What more could you want?
So they had reasonable suspicion to stop and detain 1 person? They had no more reason to believe it was any of the drivers more than the next. If you "reasonably believe" that an unidentified criminal is among a group of people, how large can the group be that it is still ok to handcuff and detain them all?
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Old 06-07-2012, 19:34   #62
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Completely immaterial? They handcuffed and detained 20 people to catch 1?

What percent of those people were innocent?
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Old 06-07-2012, 19:48   #63
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So they had reasonable suspicion to stop and detain 1 person? They had no more reason to believe it was any of the drivers more than the next. If you "reasonably believe" that an unidentified criminal is among a group of people, how large can the group be that it is still ok to handcuff and detain them all?
You're going down the same mistaken route as the ex-judge. I've already provided references where people can be detained without particular suspicion. Like it or not, the greater public safety sometimes trumps individual wishes.
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Old 06-07-2012, 20:17   #64
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You're going down the same mistaken route as the ex-judge. I've already provided references where people can be detained without particular suspicion. Like it or not, the greater public safety sometimes trumps individual wishes.
Cue the "ends don't justify means!!!" crowd.

Speaking of which, of course they do...at least on occasion. Many, many examples abound.
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Old 06-07-2012, 20:31   #65
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So they had reasonable suspicion to stop and detain 1 person? They had no more reason to believe it was any of the drivers more than the next. If you "reasonably believe" that an unidentified criminal is among a group of people, how large can the group be that it is still ok to handcuff and detain them all?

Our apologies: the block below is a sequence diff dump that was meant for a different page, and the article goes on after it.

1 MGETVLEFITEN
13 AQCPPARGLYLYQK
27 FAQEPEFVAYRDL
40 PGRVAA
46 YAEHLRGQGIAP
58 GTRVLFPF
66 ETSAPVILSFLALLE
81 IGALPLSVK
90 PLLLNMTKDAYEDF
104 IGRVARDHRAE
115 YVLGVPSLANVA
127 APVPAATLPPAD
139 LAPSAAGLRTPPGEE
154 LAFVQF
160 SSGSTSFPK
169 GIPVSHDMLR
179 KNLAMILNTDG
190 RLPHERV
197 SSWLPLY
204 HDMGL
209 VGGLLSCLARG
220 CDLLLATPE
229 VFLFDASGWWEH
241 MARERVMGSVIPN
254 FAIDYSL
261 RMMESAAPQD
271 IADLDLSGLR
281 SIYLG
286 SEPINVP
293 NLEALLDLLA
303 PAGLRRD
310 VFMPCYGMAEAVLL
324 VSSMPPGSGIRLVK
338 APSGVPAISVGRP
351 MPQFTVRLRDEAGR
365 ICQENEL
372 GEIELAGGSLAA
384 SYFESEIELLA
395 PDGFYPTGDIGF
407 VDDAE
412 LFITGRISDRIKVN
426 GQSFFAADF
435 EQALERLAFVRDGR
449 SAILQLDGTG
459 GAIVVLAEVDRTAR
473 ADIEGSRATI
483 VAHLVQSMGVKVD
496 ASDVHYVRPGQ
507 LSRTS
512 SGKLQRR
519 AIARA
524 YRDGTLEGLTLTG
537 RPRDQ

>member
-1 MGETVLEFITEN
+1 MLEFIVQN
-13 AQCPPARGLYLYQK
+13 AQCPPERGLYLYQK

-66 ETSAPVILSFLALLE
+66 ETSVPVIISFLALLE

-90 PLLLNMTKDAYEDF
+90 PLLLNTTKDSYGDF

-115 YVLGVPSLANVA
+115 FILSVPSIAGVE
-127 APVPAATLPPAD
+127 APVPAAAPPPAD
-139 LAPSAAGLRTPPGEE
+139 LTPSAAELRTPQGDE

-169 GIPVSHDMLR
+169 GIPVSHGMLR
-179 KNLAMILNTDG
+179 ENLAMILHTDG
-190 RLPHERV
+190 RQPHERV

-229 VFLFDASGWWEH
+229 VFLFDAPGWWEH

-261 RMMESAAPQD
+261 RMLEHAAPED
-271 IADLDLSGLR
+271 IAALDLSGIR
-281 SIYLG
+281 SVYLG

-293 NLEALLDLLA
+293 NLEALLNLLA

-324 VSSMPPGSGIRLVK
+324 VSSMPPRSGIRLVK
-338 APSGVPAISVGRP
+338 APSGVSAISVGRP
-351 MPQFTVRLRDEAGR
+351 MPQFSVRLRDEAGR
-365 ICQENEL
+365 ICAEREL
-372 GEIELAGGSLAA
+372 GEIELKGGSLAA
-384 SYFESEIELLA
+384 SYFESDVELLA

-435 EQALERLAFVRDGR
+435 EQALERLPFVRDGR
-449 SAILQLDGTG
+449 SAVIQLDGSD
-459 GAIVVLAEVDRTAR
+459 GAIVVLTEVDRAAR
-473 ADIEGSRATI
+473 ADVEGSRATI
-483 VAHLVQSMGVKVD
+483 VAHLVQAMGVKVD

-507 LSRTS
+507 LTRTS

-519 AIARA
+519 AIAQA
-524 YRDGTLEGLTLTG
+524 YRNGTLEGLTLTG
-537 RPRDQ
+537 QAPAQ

The part in bold, how do you know that?
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Old 06-07-2012, 20:39   #66
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And, now, the reliable informant has been identified...

A GPS tracking device hidden with stacks of cash allowed police to track a suspected bank robber before a controversial traffic stop Saturday, according to testimony this morning.

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Old 06-07-2012, 20:43   #67
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Well, lookie there. Heading over to PI now...
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Old 06-07-2012, 21:05   #68
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Well, lookie there. Heading over to PI now...
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Old 06-07-2012, 21:48   #69
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0246 > 0245.
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Old 06-07-2012, 22:23   #70
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Originally Posted by kenpoprofessor View Post
For all you guys that think it was OK to use these tactics, you should be ashamed of yourself. It's supposed to be difficult to arrest, try, and adjudicate a person, it's the checks and balances of the legal system. It shouldn't be easy for an officer to just arrest and process a person and say "let the judge or jury settle it, I'm going home tonight".